Wednesday, April 13, 2011
Differences, Diversity, and Leadership – Part 2
We all know too many examples of people being treated unjustly, being excluded and bullied because they look, seem, or are different from others, whether it be because of intellectual capabilities, mental or physical disabilities, skin color, political beliefs, sexual orientation, religious beliefs, or any other reason. One of the underlying dynamics involved in this division between different people or groups is feelings of insecurity mixed with ignorance which often leads to intolerance and superiority behavior. Unfortunately, there are examples in abundance on a daily basis. Sadly enough, the topic ‘bullying’ is dominating an increasing number of media programs and school actions and we hear news casts on bullying that results in suicides. So how strong is our knowledge on dynamics like bullying and how well do we know ourselves and our own prejudices, judgments, and motivations for our actions regarding differences and diversity?
Whether you are a parent, teacher, coach, business leader or anyone else, only with leadership by compassion, by living the values, by gaining from differences and by showing yourself personally accountable will we accomplish the seemingly rare instances of truly valuing differences and seeing beyond them without having to feel insecure and threatened. Let’s take a closer look at differences and diversity. Education, social standing, religion, personality, belief structure, past experience, affection shown in the home, and a myriad of other factors will affect human behavior and culture, including behavior related to dealing with differences. For the sake of transparency, predictability, and security, as far back as many centuries ago significantly less complex societies were setting norms and using standards. Setting them automatically implies that you can deviate from these norms and standards and it will be no surprise that people for long have felt the strong need to categorize. Humans have a tendency or better, a need to categorize everything, including people. It simplifies our world and makes communication, business, education, and other areas easier and more effective, or so we believe. Stereotyping, often the result of categorizing, is one example of a potentially dangerous activity because it tends to exclude or discriminate against people and it tries to convey something about an entire group of people, leaving individual differences out in the cold. Stereotyping also tends to include judgments on right and wrong or better and worse which will not benefit the ones that are considered ‘outside’ the standard group.
Back to business and leadership. To what extend and in what way do you and your organization use and celebrate differences? What values regarding diversity do you talk and walk? As Gregorio Billikopf of the University of California states: “Often, observations on cultural differences are based on our own weakness and reflect our inability to connect with that culture”. Faulty observations and generalizations are abundant, but the fact remains that there are many differences between cultures, between groups, and between people within groups. According to one of Michael Argyle’s studies, Latin Americans make more eye contact, face each other more, and touch more when they speak than non – Latin Americans. Or think of an Asian business partner saying “Yes”, meaning: “I hear you” rather than “I agree”. Cross-cultural observations can easily be tainted and contaminated by many factors. As we interact with people from different cultures, there is no good substitute for sharp observation skills, receptiveness, inquisitive questions, and common sense. Of course there are cultural differences, but these differences between cultures and peoples can and should add richness to all of our lives by providing us different views and ways, sparking interest and curiosity, and, above all, by providing a doorway to our own preconceptions, generalizations, and blind spots.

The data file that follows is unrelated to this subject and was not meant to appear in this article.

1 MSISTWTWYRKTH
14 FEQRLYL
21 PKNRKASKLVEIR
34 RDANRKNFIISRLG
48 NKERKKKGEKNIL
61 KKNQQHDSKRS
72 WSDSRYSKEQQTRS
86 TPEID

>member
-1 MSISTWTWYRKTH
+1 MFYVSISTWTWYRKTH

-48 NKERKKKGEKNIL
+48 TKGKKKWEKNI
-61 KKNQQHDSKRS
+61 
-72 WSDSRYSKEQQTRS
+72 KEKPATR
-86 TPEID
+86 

Maybe closer to home, many couples tend to have long-standing quarrels over serious and trivial things. Existing differences surface as people move in with each other. The most important thing, however, is how these differences are handled. Do you view them as interesting, do they spark your interest in the other person, do they help you contemplate your own beliefs and your ways of doing things, do they add juice and humor to your life and your relationship? In your relationship and in your company, is dealing with diversity a challenge, an opportunity, a way of life?
More and more companies are well on their way with great programs for increasing awareness and for enabling a different way of thinking and acting, but the road to valuing diversity and to striving for inclusion is still long and difficult. Just to name three fields, medical professionals often complain that they have trouble dealing effectively with patients from minority cultures or subcultures, many foster parents struggle in their care for children with different cultural and religious beliefs, and in too many companies people feel discriminated and treated unfairly because of their ‘being different’. How can your believing, acting, and being bring about change?
Difficult and easy complement each other.
Long and short exhibit each other.
High and low set measure to each other.
Back and front follow each other.
From the Tao Teh Ching by Lao Tzu